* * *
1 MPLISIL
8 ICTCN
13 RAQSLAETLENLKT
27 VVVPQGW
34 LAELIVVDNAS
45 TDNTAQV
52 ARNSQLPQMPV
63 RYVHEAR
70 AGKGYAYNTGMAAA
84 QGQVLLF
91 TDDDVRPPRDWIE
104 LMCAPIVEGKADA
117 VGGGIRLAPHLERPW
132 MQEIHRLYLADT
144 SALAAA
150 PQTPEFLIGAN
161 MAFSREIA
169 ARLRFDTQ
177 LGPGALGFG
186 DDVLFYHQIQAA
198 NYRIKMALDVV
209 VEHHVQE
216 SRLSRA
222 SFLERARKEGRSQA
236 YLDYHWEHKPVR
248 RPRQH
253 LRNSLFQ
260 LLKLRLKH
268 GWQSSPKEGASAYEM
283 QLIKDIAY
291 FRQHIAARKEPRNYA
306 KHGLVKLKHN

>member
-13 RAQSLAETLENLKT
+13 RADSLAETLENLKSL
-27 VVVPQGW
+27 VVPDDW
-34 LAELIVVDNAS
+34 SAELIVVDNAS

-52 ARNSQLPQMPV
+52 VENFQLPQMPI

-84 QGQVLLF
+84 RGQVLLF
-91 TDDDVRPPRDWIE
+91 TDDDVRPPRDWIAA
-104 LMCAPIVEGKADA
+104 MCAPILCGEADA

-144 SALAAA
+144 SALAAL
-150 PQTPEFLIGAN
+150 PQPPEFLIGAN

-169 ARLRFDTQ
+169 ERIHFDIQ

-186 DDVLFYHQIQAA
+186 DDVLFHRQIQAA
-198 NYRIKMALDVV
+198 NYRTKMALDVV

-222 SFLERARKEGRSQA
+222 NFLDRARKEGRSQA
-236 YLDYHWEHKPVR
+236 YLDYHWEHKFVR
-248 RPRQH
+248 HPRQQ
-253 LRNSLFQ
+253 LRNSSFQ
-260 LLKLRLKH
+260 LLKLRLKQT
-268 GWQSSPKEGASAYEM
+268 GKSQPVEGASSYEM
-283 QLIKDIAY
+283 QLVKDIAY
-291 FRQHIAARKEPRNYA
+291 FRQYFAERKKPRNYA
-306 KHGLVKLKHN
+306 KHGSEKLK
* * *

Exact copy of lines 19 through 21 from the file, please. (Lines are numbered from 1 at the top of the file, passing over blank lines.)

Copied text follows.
177 LGPGALGFG
186 DDVLFYHQIQAA
198 NYRIKMALDVV